It’s Me, Your Tech Support

I don’t mind going to theaters alone, except for now. The two ladies sitting to my right are taking pictures and drinking eighteen-dollar wine from theater-regulated Sippy Cups. The lady beside me holds her phone two feet from her face with a furrowed brow. I feel her faux, cheetah-print coat spilling onto my side of the chair as she leans over the armrest between us.

“I have a question. Can I sort my pictures by location? Like, can I find all the photos I’ve ever taken in New York City?”

This happens to me all the time. I’m in my twenties, so I must be everyone’s tech support. Though, unfortunately, I can’t tell the difference between Android and Apple and discussions about the Cloud make me sweat. Absurd, I think to myself. If you want to organize your photos, place them into shoe boxes and store them on the top shelf in your guest bedroom closet.

Sensing she must be more knowledgeable than I am, I respond, “Yes, you can.”

She continues to stare at me, waiting for me to explain more, but the lights dim, and the show starts.

Leaving the matinée, I walk through Time Square and pass a woman standing between her sons in front of M&M World, posing while her husband takes a picture. She says, “Honey, ask her to take it!”

I’m selected out of a significant crowd of people, and I know why. I fake a smile as he hands me the phone. He would have done a wonderful job, I think to myself. His eyes are direct. His hands look steady and strong, like a carpenter’s.

I take the picture, return the phone, and start walking as fast as I can so I won’t be around to see their appraisal of my work. I can’t bear it.

That night I pick up my dad from the airport after his business trip in Seattle. He says he hasn’t had real food in three days and asks me if I want to grab dinner at a new Italian place in lower Manhattan. Standing outside my apartment, ready to leave, I look at my dad, and he looks at me. He clearly doesn’t know how to get there. Come on Dad. Just pull out your phone. Lead us there! Please! I don’t know North from South, and you fixed compasses in the military! Come on, please, please…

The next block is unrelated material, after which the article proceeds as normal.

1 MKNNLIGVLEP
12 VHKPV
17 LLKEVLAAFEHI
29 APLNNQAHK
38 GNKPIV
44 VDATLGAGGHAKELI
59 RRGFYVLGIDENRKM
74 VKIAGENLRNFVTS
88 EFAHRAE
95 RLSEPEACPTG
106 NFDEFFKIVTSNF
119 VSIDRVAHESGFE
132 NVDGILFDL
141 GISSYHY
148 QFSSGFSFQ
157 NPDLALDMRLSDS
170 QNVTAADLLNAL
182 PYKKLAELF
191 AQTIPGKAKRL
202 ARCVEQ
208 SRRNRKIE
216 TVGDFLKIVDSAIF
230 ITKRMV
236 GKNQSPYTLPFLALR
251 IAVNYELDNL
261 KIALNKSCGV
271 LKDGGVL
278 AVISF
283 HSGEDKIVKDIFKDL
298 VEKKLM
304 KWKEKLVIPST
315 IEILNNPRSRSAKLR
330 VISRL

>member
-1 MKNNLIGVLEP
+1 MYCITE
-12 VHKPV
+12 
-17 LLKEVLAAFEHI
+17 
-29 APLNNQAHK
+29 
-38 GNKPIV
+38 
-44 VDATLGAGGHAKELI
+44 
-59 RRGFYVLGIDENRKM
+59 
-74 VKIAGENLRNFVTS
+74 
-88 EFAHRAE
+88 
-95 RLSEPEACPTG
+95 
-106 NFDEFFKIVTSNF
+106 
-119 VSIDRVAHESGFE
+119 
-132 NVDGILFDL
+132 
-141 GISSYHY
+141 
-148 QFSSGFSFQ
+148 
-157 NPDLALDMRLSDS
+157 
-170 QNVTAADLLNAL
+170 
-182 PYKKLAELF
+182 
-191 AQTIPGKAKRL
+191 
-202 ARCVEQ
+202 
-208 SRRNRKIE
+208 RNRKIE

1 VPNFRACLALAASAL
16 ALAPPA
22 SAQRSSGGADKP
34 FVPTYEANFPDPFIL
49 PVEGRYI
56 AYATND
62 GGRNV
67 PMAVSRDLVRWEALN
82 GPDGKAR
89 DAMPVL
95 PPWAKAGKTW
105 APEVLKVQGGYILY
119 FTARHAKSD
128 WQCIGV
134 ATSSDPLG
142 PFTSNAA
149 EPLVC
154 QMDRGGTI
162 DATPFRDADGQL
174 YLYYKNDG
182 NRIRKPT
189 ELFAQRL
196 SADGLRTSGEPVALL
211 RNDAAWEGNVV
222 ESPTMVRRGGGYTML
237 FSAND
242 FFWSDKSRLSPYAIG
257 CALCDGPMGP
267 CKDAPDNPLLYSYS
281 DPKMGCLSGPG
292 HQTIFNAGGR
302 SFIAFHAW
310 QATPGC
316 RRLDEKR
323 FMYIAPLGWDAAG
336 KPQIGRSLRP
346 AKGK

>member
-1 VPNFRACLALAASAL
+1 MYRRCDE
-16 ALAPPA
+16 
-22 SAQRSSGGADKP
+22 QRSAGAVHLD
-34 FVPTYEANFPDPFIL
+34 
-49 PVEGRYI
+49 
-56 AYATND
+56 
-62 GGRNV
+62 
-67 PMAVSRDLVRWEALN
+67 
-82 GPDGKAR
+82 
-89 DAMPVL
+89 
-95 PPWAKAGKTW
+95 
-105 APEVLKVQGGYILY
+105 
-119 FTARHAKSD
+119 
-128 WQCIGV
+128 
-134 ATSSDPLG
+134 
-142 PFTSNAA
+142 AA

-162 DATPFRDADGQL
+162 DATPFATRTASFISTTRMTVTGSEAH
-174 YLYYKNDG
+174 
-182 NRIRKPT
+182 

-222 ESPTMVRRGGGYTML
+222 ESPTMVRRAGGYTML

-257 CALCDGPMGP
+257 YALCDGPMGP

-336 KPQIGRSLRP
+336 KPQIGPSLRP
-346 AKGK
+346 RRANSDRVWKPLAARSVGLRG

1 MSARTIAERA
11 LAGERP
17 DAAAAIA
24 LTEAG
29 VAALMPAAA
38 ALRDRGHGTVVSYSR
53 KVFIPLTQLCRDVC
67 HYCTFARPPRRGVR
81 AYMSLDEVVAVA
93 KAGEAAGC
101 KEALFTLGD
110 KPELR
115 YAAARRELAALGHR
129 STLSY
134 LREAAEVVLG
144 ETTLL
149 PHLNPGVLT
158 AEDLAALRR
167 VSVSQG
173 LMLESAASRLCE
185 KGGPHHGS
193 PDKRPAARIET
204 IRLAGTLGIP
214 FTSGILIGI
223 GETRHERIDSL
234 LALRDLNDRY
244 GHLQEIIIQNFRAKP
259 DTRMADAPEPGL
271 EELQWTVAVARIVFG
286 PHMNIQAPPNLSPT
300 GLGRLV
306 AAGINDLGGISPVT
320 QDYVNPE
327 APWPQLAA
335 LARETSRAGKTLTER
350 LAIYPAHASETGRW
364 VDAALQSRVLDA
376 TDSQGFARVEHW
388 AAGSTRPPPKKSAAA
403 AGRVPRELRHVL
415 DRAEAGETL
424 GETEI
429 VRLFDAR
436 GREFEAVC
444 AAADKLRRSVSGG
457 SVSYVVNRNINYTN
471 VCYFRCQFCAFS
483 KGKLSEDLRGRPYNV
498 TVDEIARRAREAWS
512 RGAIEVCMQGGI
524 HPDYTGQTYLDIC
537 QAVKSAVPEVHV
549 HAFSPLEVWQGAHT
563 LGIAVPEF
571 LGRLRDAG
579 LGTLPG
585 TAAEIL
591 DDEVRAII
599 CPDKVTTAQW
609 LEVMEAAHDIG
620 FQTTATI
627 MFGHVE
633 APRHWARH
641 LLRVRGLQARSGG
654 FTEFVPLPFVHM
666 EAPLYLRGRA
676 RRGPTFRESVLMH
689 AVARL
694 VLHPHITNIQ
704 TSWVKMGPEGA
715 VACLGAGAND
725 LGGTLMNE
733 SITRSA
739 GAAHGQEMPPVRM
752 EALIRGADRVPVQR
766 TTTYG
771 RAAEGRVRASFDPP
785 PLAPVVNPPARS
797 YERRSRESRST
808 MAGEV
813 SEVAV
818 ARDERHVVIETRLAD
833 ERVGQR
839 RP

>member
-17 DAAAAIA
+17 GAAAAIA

But, alas, I am a millennial with Google Maps. I pull out my phone and direct us five blocks in the wrong direction, then lead us three locks in the other wrong direction, before I get my bearings.

The next day is a workday. I’m sitting in the card room of The Upper East Side Retirement Home, and I have just interrupted a game of bridge to hand Doris her medication. Her phone rings. I jump, and the other women roll their eyes. Dorris’s phone is always ringing. This time her granddaughter is FaceTime-ing her.

“She does this once a week. Could you answer it?” she says as she quickly takes her pills.

I pick up Doris’s phone from the card table. Looking at my anxious face on the screen, I feel forced to admit my ineptitude.

“I’ve actually never used FaceTime,” I say.

With a mouthful of pills, an annoyed Dorries insists, “All you have to do is press answer and hold the phone out from your face.”

The phone continues to ring, and my nerves grow. Staring at my own face feels like staring into the sun.

“But why is my face showing on the screen? Shouldn’t it be your granddaughter’s?”

Dorris splits her pills onto the card table, causing some of the other women to moan and throw down their cards.

“That’s because you haven’t answered it, yet, dingus. Hand it over.”

With that, Doris answers the phone. As she talks to her granddaughter, Doris ascends into her doting grandma glow, while I sit there, a dingus.

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